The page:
Warming climate puts energy chief on the hot seat
Crowe Power chair Lindsey Harper Crowe is under attack from all sides: her woke daughter protesting outside headquarters, her ex-husband conniving to get control of the business, a hostile administration in Washington D.C., and a cut-throat hedge fund manager bent on breaking up her company.
Could nuclear fusion provide the green answer the world is waiting for? She could bet the company to find out.
Where the story happens
Green Goddess is set in New York City.
Missy Mayburn Crowe helps lead a protest march to the headquarters of her mother’s energy company for its failure to “transition” to a green business model.
[Missy Crowe confessing to her fellow marcher, Blair.]
“I can’t stand even telling people I’m a Crowe. Everyone—everyone—knows my mother is Lindsey Harper Crowe, and that she runs the Crowe Power Company. And they know the company is completely irresponsible. All of those people at that company are like pushers, feeding our addiction to oil and gas.”
The sign for Larrabee Industries was put up by the building owner at 30 Broad Street as an homage to the fictional company run by Humphrey Bogart in the 1954 film, Sabrina.
[Family scion Missy Mayburn Crowe participated in a protest outside Crowe Power. Blocked from entering the company, she sought another target for her spray paint.]
Breaking away from the demonstration, Missy stealthily walked behind her comrades, scanning adjacent buildings for other corporate transgressors. There, at 30 Broad Street, was a brass plaque near the door that read:
Aha! She turned to Blair, who was tagging along behind her. “Check it out, Blair. This is Larrabee’s headquarters.”
North Cove Marina
Deposed Crowe Power chairman Robbie Crowe works in exile at a foundation in Battery Park City, where the office overlooks the marina.
[Robbie lamenting that he’s away from the action of his former life.]
“This is just… it’s just a different world. I’m out here in the middle of nowhere.” He gestured blandly toward the world beyond his windows. “I don’t even know what neighborhood I’m in. FiDi? Battery Park City? Elba? Somebody said it’s Triberia, which sounds about right.”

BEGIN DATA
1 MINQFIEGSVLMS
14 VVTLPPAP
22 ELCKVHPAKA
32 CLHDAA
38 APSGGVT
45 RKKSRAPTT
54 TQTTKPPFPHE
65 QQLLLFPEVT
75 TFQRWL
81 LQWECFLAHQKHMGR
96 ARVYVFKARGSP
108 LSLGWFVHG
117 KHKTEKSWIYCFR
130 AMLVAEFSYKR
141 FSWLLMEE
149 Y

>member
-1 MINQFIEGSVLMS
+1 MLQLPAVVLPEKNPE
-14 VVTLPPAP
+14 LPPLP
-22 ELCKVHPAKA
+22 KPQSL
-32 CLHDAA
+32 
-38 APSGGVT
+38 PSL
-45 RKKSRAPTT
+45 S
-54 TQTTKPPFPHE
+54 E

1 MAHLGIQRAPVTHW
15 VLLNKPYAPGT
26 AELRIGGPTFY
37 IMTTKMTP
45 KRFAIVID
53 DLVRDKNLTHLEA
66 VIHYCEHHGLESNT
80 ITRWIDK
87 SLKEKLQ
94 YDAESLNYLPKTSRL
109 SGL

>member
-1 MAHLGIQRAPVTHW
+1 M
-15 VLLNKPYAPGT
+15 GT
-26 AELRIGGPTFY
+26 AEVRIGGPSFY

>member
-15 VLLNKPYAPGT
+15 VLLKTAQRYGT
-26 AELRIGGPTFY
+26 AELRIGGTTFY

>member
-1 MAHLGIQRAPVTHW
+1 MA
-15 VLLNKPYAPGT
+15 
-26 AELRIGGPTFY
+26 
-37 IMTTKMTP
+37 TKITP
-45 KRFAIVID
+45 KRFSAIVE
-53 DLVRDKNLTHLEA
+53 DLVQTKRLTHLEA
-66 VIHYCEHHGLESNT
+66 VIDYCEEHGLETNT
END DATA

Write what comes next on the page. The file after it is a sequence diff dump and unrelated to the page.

Bar at Nougatine
The elegant café at the southwest corner of Central Park is where PR man Marty McGarry expects to meet his Tinder date.
[Marty’s date summarizes his life.]
Gwynne turned back to Marty. “So you’re divorced, unemployed and possibly homeless. You’re quite a catch, Marty.”
“I’m vaccinated. Does that count for something?”
She shrugged. “Not much.”
Marty’s neighborhood on the Upper West Side includes Lincoln Center, a cultural hub for New York City.
[Marty orders a Bay of Pigs Breakfast Bagel from a barista at Café Che, known as Commie Coffee.]
Marty nodded. “Well, okay. Give me one of those and a regular Guerilla Grind coffee.”
“Sure thing,” she said cheerfully. “Would you like to buy a Café Che t-shirt or red star beret? A Hero of the Soviet Union coffee mug? We have a Grand Opening special with all socialist merchandise twenty percent off.”
Marty thought over the offer. “Shouldn’t it be free?”
Lindsey meets the notorious hedge fund manager, Harold “Hacksaw Harry” Crenshaw, for lunch at the popular restaurant in Greenwich Village,
[Lindsey meets her lawyer, Bentley, before joining Hacksaw Harry in the dining room.]
Lindsey nodded and smoothed her skirt. “How do I look?”
Bentley appraised her tweed Chanel suit, with three-quarter length sleeves and a slim skirt. “Like a million dollars.”